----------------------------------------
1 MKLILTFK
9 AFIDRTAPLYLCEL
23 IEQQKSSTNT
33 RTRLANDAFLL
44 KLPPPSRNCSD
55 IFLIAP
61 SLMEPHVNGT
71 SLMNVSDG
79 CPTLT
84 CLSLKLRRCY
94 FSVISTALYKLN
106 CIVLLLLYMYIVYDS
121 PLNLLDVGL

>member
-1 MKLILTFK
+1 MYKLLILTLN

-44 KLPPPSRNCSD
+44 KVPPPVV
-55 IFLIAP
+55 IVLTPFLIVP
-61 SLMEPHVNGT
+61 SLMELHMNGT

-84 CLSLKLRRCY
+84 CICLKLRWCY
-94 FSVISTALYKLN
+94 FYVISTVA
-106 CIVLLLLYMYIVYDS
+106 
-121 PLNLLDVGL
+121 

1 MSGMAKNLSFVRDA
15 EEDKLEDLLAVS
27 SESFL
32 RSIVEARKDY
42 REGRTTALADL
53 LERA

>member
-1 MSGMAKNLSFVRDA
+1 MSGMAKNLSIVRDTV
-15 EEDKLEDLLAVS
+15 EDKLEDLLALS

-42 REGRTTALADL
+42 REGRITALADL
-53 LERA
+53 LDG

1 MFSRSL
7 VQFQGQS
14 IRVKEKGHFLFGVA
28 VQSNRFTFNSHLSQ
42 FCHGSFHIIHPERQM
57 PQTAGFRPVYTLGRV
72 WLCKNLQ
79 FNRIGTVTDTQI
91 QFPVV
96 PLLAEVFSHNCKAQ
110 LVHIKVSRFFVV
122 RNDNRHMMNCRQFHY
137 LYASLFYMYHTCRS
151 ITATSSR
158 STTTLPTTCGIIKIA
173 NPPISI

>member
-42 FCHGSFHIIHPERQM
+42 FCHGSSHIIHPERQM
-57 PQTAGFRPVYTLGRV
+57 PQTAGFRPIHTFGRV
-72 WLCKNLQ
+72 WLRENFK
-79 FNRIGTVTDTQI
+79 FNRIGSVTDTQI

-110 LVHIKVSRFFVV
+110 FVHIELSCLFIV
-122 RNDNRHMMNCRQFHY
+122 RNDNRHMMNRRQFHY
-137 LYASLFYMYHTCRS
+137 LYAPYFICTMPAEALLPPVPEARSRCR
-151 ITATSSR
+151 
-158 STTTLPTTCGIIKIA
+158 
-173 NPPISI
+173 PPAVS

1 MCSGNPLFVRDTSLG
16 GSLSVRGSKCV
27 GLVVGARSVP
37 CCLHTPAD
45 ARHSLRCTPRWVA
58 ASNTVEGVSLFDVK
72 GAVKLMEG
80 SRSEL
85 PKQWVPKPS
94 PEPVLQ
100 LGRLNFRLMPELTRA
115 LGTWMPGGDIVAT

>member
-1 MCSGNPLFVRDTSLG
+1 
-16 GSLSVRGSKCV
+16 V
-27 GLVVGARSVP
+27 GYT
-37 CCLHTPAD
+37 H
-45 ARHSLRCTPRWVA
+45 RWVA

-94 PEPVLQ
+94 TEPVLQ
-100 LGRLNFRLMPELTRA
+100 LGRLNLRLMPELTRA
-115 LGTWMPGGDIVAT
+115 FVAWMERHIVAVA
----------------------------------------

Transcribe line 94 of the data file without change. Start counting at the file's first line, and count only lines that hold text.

115 LGTWMPGGDIVAT